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Building in Halls Won’t be Drug Rehab

The Rev. Tony Earl isn’t yet sure how Angelic Ministries International Inc. will use the 38,000-square-foot church building in the Halls community that it purchased earlier this month.

But, laying to rest rumors rampant on social media, he said he does know how it won’t be used.

It won’t serve as a drug rehab center or a halfway house for former addicts.

It won’t be a homeless shelter or day center for homeless people from downtown Knoxville.

It won’t be a threat to graves in the adjacent cemetery, neighborhood children, or property values.

And it won’t replace Angelic’s main location, the former Merita Bread building on North Central Street, which it’s spent thousands of dollars in recent years bringing up to city code specifications.

“We have no desire to move our ministry anywhere — it is ideally located for what we do,” Earl said. “It serves the families in our city well. It’s really a wonderful complex for groups to come in and (volunteer) in the inner city, and it’s good for our men’s program because it’s on the bus line.”

Founded in 2002 by Betsy Frazier, the faith-based nonprofit has a mission of helping “families in crisis,” and nothing else takes precedence over that, Earl said. At the North Central building, it operates a “store” where families referred by churches or agencies can “shop” for donated toiletries, cleaning supplies, clothes, household items and furniture.

The 65,000-square-foot building also houses two other programs: a church service for Knoxville’s homeless population, and a yearlong “life-retraining” program through the national Christian Men’s Job Corps for men who are starting over — from homelessness, abusive situations or other challenges, Earl said.

Some, not all, of the men have been incarcerated or struggled with addiction, but Angelic doesn’t handle detox or rehab: “We’re not certified for that,” Earl said.

Nor do the men live at the main facility, though they work there daily, taking in and sorting donated items.

Some live short-term in houses owned by Angelic, paying below-market rent. The nonprofit owns 11 other properties, including a duplex donated to it, and rents some of them to provide income for its ministries, Earl said. Its 2015 assets, reported to the IRS in January, were $323,267; all but $29,952 of its $276,084 revenue that year was from donations or grants.

The Halls church building at 4805 Fort Sumter Road, on which Angelic closed earlier this month, was purchased to expand its ministries, not relocate them, Earl said. In fact, the board had only recently begun to look at other properties, including a lot adjacent to an inner-city house it already owns, on which it considered building.

A board member’s family member recommended they look at the church, originally Salem Baptist Church and most recently Halls Christian Church, which listed the building with a real-estate agent after it merged with Lighthouse Christian Church in Powell in September.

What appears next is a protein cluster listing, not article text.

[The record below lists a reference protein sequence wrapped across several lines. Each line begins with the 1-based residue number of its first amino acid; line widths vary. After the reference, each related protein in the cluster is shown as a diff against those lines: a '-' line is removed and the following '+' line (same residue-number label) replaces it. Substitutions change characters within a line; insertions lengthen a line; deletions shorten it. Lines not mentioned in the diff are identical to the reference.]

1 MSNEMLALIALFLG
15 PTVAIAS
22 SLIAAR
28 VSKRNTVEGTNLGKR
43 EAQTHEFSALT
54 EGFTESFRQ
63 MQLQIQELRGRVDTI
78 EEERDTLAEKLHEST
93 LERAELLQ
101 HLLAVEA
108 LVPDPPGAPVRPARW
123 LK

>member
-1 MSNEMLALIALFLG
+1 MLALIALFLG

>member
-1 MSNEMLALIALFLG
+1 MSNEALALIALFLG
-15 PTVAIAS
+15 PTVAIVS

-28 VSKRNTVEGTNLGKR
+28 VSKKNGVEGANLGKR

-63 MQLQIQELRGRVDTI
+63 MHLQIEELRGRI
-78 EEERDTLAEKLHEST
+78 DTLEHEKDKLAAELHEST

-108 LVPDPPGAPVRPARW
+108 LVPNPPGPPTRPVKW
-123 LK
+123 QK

Earl said Angelic paid about $300,000 cash — of which $100,000 was donated specifically for that purpose — for the church, which sits on 5.5 acres and included kitchen appliances, sanctuary pews and pipe organ, and a security system. Aside from some minor water issues in the basement, it’s in good shape, he said.

“That’s under $8 a square foot,” Earl said. “It was a great deal. ... That building can be used, every inch of it, for so many things.”

It was the low cost for the space that led the nonprofit to make the purchase without a clear plan in mind, he added.

“It’s like Abraham: God said, ‘Leave, and I’ll tell you where to go,’” he said of the decision. “We bought it on faith.”

Some possible uses include a donation collection site; a “low-cost boutique” for families in need, stocked in part with donations from the North Central site; a community garden (part of the property is zoned agricultural); overnight accommodations for church college-age and youth groups from out of town who come to volunteer at the inner-city site; community center-type programs for senior citizens and at-risk youth in Halls and the surrounding rural areas; recreational space for small churches to have their own church picnics and other events; and low-cost satellite office space for counselors and other agencies whose mission and values are in line with Angelic’s.

Earl said before deciding anything, Angelic Ministries will survey area businesses, churches, community members and agencies to assess what needs exist in Halls and make sure they’re not duplicating something already offered.

“We believe there are families in need in Halls as well as the inner city,” Earl said. “They may not look like the same but needs are, nonetheless, still needs.”

The nonprofit’s board members will also host an open house at the church building at 7 p.m. Nov. 6, so community members can come and ask questions.

Earl said he moved to Halls when he was in the seventh grade and graduated from Halls High School in 1979. He said he entered the ministry as a youth pastor at a small church in Halls, where his mother owned a beauty salon and his father taught at the local vocational center.

“I have a love for this community, and a history there,” he said. “I love their passion. ... I hate that fear dictates to people what they think and what they say. But we’re not going to have a rebuttal based on fear.”

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